The moral of this story is politicians are immoral
I have a regular segment on a community radio station in Sydney that often takes its subject matter from listeners’ email requests.
Unsurprisingly, this week I received a number asking me to explain the causes of the London riots.
My initial response was that the causes are complex, and we should ignore the many knee-jerk reactions emerging.
Yes, there are thugs and looters. Yes, there is a certain degree of anger built up because of unemployment levels and austerity measures. And yes, there is a section of the British population who have no experience of hope: their outlook is so bleak that such actions are undertaken without consideration for the future.
I wanted to emphasise that none of this excused what was happening: it was just that it will take a while to understand the complex mix of issues that led to these events.
The one thing British politicians from Prime Minister David Cameron and Opposition Leader Ed Miliband down have been citing is today’s young people lacking of moral fibre. Here is what David Cameron said during the emergency sitting of the House of Commons:
“We will restore a stronger sense of morality and responsibility – in every town, in every street and in every estate.”
Morality is an issue that many politicians seem all too ready to draw on when judging others, but the truth is moral disintegration is something that begins in the highest levels of societies. The moral compass is something that is easy to talk about, but can only be portrayed through actions.
There are many examples of British politicians failing the morality test with the MP expenses scandal an obvious one.
Likewise in Australia, many of our political leaders have shown a lack of moral fibre.
If we begin with the Prime Minister, she has failed to acknowledge that she broke her no carbon tax pledge. As an economist, I support the need to place a price on negative externalities including pricing pollution, something that we have failed to do adequately so far.
But the Prime Minister needs to honestly acknowledge her changed position.
Likewise, we have seen the Opposition Leader clearly state his support for a carbon tax, then in Monty Pythonesque-type style, simply argue that’s not what he said.
Both the Prime Minister and the Opposition Leader have shown no moral fortitude when it comes to refugees.
Both Gillard and Abbott have attempted to make political mileage from some of the world’s most vulnerable people rather than take a position that would solve some of the problems at their very source.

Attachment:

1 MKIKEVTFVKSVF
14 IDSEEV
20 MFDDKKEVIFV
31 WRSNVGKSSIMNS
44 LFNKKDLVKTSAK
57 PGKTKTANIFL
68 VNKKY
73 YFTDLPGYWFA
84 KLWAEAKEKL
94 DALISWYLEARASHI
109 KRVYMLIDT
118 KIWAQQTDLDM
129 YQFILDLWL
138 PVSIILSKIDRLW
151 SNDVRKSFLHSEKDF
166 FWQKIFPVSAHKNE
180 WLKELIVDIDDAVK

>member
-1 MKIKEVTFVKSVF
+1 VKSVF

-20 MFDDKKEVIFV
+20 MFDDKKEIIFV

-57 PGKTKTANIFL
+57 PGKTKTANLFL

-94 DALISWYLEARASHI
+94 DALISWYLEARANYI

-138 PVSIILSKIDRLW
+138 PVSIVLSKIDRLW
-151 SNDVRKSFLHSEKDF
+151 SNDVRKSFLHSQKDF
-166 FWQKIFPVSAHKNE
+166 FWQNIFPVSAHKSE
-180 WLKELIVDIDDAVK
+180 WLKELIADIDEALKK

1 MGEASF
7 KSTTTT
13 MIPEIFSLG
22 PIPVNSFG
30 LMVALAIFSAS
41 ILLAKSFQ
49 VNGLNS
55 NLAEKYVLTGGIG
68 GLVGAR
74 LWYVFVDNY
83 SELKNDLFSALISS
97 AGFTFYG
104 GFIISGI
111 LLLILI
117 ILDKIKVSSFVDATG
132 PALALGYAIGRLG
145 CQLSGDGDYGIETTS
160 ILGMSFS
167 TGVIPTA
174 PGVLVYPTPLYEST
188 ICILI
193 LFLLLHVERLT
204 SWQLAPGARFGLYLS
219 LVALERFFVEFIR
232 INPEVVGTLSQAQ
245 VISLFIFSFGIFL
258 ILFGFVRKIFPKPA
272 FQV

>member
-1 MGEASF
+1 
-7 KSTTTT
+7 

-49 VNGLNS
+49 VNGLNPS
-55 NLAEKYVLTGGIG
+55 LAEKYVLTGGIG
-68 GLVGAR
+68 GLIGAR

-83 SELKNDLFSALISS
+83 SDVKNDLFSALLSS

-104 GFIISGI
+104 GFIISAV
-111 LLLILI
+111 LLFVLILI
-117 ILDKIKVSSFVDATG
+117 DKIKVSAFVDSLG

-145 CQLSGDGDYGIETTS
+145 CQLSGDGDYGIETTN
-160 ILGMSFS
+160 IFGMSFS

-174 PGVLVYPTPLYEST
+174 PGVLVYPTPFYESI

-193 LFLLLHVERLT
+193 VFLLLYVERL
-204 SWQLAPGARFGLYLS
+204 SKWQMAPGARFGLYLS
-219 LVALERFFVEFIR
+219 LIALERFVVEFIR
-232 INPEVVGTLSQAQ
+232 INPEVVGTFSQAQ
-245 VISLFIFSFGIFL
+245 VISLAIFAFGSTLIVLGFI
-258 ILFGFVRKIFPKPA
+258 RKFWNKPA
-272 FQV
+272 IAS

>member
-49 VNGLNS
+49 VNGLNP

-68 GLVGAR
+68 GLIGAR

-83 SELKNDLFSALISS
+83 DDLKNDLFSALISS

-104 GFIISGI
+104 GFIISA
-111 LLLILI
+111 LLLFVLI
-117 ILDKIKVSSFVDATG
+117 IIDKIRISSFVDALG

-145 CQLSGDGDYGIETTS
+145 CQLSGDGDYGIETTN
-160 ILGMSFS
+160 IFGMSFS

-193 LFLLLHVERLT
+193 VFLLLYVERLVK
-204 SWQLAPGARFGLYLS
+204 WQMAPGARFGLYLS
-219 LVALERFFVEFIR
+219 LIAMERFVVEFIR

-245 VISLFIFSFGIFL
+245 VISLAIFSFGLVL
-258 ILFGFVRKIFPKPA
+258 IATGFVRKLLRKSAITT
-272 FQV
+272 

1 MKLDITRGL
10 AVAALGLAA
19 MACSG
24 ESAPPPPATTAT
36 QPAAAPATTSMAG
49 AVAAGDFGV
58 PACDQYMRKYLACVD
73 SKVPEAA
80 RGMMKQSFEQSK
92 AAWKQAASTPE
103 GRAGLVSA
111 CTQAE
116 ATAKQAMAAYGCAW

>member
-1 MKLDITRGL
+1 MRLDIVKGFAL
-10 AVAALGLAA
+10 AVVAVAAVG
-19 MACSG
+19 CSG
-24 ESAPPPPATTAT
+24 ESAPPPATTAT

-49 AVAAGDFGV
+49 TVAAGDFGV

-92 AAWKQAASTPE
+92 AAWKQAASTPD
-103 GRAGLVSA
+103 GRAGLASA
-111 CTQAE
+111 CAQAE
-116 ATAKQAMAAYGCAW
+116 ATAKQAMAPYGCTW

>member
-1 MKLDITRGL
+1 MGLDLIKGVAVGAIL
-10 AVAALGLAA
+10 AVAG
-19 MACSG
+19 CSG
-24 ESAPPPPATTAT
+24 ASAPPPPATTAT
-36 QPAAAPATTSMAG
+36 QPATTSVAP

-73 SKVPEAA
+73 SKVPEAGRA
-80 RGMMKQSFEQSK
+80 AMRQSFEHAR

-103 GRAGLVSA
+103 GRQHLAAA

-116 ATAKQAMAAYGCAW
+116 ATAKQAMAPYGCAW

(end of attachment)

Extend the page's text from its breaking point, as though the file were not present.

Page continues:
For example, there is more effort in the ludicrous Malaysian, Pacific and Papua New Guinea solutions, than putting pressure on the Sri Lankan government to end the persecution of the Tamil population.
We do not have to look far to see the way morality has made way for political expediency.
Abbott supports the false advertising campaign against the pre-registered limits on poker machines. Scott Morrison made political mileage out of the Christmas Island refugee tragedy. Political donations continue to influence the major parties. Our democracy is for sale.
Tony Abbott argues that when elected Prime Minister, his first phone call will be to the President of Nauru to re-open the refugee detention centres.
Maybe while they are chatting, Mr Abbott can also chat about Australia’s moral obligation to Pacific nations who are most vulnerable to human induced climate change: something that the President of Nauru has noted many times.
Then there is the way our economic realities have given way to our moral obligations: Australia continues to have a thriving arms export industry. According to Austrade, Australia’s arms trade is estimated to exceed $600 million: where is the morality in that?
Then there is the decision by Treasurer Wayne Swan to rule out placing any ethical guidelines on Australia’s $74 billion Future Fund - even though it has invested in firms producing ‘cluster bombs’.
This is made worse by the way that the Australian government has found a way to skirt around the 2008 Convention on Cluster Munitions. While Australia is one of more than 100 countries to have signed the convention (including many of our allies), the US remains the key exception.
In attempting to keep onside with our most powerful military ally, the government drafted legislation filled with loopholes that undermine both the spirit and intention of the convention. This is because the proposed legislation paves the way for our forces to assist in activities that are explicitly prohibited by the convention.
None of these things are meant to justify a brick through a store window to snatch and grab a handful of mobile phones. Rather, any moral fibre that is said to be lacking in such acts seems small fry compared to some of the actions noted above.
If our leaders want to see our actions encased in morality, then they need to lead by example.
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